13. Rules 4. A pronoun used in an appositive with a noun is in the same case as the noun. • Appositive is a noun or pronoun placed after another noun or pronoun to identify, explain, or rename • The bond traders, Alice and (she, her) were given bonuses large enough to buy their own banana republic • The pronoun must be in the nominative case (she) because it is in apposition with the noun bond traders.

  14. Rules 5. Use the possessive case to show ownership • The manager refused to acknowledge that the memo was (her’s / hers) • Hers is the correct spelling of the possive case, which is needed to express ownership • The boss disapproves of (me, my) leaving the office early • The meaning of the sentence requires the possessive case: my. • Be careful not to confuse possessive pronouns and contractions.

  15. Rules 6. Use the subjective case after linking verbs Think about it: because a pronoun coming after a linking verb renames the subject, the pronoun must be in the subjective (nominative) case • The flasher of the month was (I, me) • Use I since the pronoun renames the subject, flasher of the month.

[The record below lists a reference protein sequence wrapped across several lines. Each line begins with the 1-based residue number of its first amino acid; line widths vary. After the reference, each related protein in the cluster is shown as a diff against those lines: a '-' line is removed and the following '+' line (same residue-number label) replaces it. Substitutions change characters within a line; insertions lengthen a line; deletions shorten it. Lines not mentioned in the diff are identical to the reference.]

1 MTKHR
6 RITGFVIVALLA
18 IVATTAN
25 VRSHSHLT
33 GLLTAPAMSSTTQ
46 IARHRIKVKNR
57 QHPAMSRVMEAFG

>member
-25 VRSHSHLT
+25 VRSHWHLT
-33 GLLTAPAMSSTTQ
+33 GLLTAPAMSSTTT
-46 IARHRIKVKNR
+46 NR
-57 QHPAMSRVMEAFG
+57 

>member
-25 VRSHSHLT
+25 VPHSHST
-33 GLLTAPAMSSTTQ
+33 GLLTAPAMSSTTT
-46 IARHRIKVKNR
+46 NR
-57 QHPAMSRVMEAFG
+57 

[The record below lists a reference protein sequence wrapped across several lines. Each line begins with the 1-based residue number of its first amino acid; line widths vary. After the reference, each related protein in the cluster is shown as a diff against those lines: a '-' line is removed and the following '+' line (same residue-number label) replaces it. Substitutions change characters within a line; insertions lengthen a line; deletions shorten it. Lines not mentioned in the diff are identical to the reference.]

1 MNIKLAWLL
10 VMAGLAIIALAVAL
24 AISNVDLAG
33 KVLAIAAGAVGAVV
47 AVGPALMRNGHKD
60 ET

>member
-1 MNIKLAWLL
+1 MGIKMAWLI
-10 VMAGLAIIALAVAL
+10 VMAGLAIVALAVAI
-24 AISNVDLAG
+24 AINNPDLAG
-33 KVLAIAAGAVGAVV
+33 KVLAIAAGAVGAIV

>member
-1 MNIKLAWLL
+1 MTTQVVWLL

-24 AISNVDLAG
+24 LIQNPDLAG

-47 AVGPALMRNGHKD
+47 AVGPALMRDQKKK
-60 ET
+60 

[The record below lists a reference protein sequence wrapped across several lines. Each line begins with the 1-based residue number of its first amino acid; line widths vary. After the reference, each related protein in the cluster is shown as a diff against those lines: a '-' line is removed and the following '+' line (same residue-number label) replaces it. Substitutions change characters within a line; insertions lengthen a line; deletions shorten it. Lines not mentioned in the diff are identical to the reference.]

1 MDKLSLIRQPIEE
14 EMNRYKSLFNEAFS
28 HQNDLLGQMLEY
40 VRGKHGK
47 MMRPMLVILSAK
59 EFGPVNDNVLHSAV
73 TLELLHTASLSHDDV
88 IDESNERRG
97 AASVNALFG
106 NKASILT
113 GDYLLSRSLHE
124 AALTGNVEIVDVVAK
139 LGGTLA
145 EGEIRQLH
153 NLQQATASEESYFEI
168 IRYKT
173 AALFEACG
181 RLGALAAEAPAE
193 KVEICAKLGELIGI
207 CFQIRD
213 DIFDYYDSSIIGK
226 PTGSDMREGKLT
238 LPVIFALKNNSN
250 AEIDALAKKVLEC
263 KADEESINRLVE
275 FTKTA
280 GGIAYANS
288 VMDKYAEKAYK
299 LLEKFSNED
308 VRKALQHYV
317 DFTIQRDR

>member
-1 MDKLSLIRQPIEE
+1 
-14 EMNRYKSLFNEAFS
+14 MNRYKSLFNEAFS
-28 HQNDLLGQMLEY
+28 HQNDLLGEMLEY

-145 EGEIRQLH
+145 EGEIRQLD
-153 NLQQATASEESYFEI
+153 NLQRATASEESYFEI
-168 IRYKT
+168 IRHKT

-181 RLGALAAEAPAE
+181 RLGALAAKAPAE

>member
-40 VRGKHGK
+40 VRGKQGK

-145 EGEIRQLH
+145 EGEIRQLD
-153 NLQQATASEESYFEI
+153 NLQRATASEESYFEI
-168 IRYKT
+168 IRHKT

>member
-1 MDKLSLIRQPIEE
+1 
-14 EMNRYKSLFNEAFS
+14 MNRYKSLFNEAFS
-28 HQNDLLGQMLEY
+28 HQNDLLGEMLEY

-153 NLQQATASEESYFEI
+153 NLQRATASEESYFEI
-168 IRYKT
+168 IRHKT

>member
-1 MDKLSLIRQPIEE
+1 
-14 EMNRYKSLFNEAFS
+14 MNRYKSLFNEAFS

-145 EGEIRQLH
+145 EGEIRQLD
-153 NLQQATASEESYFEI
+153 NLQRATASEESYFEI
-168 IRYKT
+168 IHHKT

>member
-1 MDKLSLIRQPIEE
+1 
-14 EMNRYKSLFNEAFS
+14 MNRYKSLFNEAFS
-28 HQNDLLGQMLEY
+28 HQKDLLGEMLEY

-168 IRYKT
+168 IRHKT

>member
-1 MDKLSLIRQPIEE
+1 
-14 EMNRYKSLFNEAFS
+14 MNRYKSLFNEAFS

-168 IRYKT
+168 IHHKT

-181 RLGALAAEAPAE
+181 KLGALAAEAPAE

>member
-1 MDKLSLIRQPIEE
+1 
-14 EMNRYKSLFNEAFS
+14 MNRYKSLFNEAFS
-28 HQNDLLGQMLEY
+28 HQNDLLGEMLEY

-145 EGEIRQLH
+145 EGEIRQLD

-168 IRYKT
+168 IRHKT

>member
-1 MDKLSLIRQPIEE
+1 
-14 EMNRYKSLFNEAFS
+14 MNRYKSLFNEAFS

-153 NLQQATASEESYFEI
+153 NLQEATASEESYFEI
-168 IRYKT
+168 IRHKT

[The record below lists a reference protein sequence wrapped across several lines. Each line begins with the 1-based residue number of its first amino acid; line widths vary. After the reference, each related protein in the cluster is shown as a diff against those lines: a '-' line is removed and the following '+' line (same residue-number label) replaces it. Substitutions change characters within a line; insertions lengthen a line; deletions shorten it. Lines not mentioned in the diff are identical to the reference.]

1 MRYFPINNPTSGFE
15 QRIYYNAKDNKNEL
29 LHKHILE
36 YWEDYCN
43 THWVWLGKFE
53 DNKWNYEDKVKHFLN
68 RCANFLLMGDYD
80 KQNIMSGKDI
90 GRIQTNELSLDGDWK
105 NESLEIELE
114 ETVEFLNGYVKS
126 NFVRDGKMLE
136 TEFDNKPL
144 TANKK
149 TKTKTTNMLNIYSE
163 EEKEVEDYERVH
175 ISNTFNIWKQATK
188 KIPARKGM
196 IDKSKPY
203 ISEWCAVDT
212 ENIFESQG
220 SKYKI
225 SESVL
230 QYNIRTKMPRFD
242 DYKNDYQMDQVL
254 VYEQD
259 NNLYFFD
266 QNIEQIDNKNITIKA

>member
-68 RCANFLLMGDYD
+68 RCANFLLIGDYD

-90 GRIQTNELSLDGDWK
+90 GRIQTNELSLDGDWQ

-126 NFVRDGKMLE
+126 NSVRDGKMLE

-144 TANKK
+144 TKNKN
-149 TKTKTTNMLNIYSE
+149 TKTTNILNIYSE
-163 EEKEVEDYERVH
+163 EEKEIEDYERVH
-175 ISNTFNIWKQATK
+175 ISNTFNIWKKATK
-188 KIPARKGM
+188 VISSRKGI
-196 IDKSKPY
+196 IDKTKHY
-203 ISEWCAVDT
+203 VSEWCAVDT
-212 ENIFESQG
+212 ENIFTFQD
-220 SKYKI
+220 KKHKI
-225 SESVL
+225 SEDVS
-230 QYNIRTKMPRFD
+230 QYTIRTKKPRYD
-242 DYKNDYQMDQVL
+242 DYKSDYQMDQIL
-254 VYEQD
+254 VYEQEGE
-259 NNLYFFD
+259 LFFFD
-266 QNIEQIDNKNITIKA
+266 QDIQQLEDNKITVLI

16. Rules 7. Use –self forms correctly with reflexive or intensive situation Reflexive pronouns reflect back to the subject or object • The superhero embarrassed himself • Unfortunately, he had to rely on himself to save the day. • Don’t use reflexive pronouns in place of subjects and objects • The diner and (myself, I) had a chat. • The diner and I had a chat • Intensive pronouns provide emphasis • The superhero felt that his reputation itself was at stake.

  17. Special Problems • Appositives (non-essential information – pg 132) • A pronoun used as an appositive is in the same case as the word which it refers • A pronoun following than or as in an elliptical construction is in the same case as it would be if the construction were completed (pg 134) • Reflexive and Intensive pronoun (pg 135)

  18. Let’s practice • Complete Exercise 2: Using Pronouns in the Objective Case on page 129

  19. Answers • Them – indirect object • Her – i.o. • Him – i.o. • Me – direct object • Him – d.o. / me – d.o. • Him – i.o. • Him – i.o. • Her – i.o. • Him – d.o. • Them – d.o.

  20. Special problems • Who and Whom (pg 137) • 3 rules • Use who or whoever when the pronoun is the subject of a verb • Who said, “Mr. Kelly is like Banquo” • Use who or whoever when the pronoun is the predicate nominative • The winner was who? • Use whom or whomever when the pronoun is the direct object of a verb or the object of a preposition • Whom did he marry this time • With whom were you dancing at his wedding?

  21. The least you need to know • Case is the form of a noun or pronoun that shows how it is used in a sentence • English has three cases: nominative, objective, and possessive • Use the nominative case to show the subject of a verb; use the objective case to show the object of a verb; us the possessive case to show ownership.

  22. To study • Look at the Chapter reviews on page 143 - 145